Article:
It could be a surprise toast. Or finally, it could be during the Q and A session. And by the way, we will leave plenty of time at the end of our day today for Q and A. I’d love to hear the questions you have about this topic or other topics related to communicating.

So our agenda is simple: in order to be an effective communicator, regardless of if it’s planned or spontaneous, you need to have your anxiety under control. So we’ll start there.

Second, what we’re going to talk about is some ground rules for the interactivity we’ll have today and then finally we’re going to get into the heart of what we will be covering and again, as I said, lots of activity and I invite you to participate.

Anxiety management

So let’s get started with anxiety management. 85% of people tell us that they’re nervous when speaking in public. And I think the other 15% are lying. Okay? We could create a situation where we could make them nervous too. In fact, just this past week a study from Chapman University asked Americans, what are the things you fear most? And among being caught in a surprise terrorist attack, having identity, your identity stolen, was public speaking. Among the top five was speaking in front of others. This is a ubiquitous fear, and one that I believe we can learn to manage. And I use that wordmanage very carefully because I don’t think we ever want to overcome it. Anxiety actually helps us. It gives us energy, helps us focus, tells us what we’re doing is important. But we want to learn to manage it.

So I’d like to introduce you to a few techniques that can work and all of these techniques are based on academic research. But before we get there, I’d love to ask you what does it feel like when you’re sitting in the audience watching a nervous speaker present, how do you feel, just shout out a few things, how to do you feel?

Uncomfortable

Uncomfortable. I heard many of you going, yes, uncomfortable. It feels very awkward, doesn’t it? So what do we do? Now a couple of you probably like watching somebody suffer. Okay, but most of us don’t.

So what do we do? We sit there and we nod and we smile or we disengage. And to the nervous speaker looking out at his or her audience seeing a bunch of people nodding or disengaged, that does not help. Okay. So we need to manage our anxiety. Because fundamentally, your job as a communicator rather, regardless of if it’s planned or spontaneous, is to make your audience comfortable. Because if they’re comfortable they can receive your message. And when I say comfortable I am not referring to the fact that your message has to be sugar coated and nice for them to hear. It can be a harsh message. But they have to be in a place where they can receive it.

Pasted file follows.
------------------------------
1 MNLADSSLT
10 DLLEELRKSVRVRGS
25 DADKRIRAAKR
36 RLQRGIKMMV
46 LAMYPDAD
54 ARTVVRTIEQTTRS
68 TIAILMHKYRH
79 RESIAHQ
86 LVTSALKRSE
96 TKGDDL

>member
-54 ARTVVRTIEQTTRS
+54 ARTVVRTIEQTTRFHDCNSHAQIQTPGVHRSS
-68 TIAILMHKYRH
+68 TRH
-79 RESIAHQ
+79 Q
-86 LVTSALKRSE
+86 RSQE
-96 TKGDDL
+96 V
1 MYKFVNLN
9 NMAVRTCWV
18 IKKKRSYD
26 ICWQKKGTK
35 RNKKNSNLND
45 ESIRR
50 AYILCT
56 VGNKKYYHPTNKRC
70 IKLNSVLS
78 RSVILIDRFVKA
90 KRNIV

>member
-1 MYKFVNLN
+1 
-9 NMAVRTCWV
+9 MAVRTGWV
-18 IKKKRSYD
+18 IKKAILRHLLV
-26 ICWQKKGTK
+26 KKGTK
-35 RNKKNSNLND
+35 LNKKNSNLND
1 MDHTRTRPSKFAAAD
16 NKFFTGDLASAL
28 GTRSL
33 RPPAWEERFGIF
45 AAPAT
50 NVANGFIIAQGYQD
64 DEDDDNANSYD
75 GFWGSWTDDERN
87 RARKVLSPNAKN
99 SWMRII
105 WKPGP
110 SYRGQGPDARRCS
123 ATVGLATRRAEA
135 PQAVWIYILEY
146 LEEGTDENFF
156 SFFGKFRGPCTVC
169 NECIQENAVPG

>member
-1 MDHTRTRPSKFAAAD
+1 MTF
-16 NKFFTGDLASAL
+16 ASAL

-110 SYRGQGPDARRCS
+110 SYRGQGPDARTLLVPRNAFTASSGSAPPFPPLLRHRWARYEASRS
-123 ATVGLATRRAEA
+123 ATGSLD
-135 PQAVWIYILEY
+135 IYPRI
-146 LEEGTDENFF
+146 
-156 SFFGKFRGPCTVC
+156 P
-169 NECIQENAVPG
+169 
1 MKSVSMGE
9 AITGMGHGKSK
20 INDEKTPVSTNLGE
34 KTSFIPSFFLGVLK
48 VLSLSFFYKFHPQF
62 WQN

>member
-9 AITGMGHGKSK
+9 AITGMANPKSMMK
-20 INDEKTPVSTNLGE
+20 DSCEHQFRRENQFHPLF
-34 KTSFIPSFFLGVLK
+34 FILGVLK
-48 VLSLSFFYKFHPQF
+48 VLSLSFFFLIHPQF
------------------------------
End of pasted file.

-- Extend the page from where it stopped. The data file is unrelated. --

So it’s incumbent on you as a communicator to help your audience feel comfortable and we do that by managing our anxiety. So let me introduce you to a few techniques that I think you can use right away to help you feel more comfortable.

The first has to do with when you begin to feel those anxiety symptoms. For most people this happens in the initial minutes prior to speaking. In this situation what happens is many of us begin to feel whatever it is that happens to you. Maybe your stomach gets a little gurgly. Maybe your legs begin to shake. Maybe you begin to perspire. And then we start to say to ourselves, oh, my goodness, I’m nervous. Oh. They’re going to tell I’m nervous. This is not going to go well. And we start spiraling out of control.

So, research on mindful attention tells us that if, when we begin to feel those anxiety symptoms, we simply greet our anxiety and say hey, this is me feeling nervous. I’m about to do something of consequence. And simply by greeting your anxiety and acknowledging it, that it’s normal and natural. Heck, 85% of people tell us they have it. You actually can stem the tide of that anxiety spiraling out of control. It’s not necessarily going to reduce the anxiety but it will stop it from spinning out.